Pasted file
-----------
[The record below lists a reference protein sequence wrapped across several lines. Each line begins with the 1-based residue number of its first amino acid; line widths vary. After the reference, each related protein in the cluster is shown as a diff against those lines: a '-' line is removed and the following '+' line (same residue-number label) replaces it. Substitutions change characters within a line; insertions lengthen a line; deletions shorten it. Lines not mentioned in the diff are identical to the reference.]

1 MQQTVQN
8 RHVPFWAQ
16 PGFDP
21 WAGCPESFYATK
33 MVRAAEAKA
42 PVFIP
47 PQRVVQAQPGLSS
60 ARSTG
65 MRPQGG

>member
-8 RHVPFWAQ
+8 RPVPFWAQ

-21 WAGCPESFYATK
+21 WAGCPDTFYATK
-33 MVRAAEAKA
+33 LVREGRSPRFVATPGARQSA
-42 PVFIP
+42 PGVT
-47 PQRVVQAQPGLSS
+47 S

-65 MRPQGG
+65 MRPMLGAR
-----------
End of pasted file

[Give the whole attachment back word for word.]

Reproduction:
[The record below lists a reference protein sequence wrapped across several lines. Each line begins with the 1-based residue number of its first amino acid; line widths vary. After the reference, each related protein in the cluster is shown as a diff against those lines: a '-' line is removed and the following '+' line (same residue-number label) replaces it. Substitutions change characters within a line; insertions lengthen a line; deletions shorten it. Lines not mentioned in the diff are identical to the reference.]

1 MQQTVQN
8 RHVPFWAQ
16 PGFDP
21 WAGCPESFYATK
33 MVRAAEAKA
42 PVFIP
47 PQRVVQAQPGLSS
60 ARSTG
65 MRPQGG

>member
-8 RHVPFWAQ
+8 RPVPFWAQ

-21 WAGCPESFYATK
+21 WAGCPDTFYATK
-33 MVRAAEAKA
+33 LVREGRSPRFVATPGARQSA
-42 PVFIP
+42 PGVT
-47 PQRVVQAQPGLSS
+47 S

-65 MRPQGG
+65 MRPMLGAR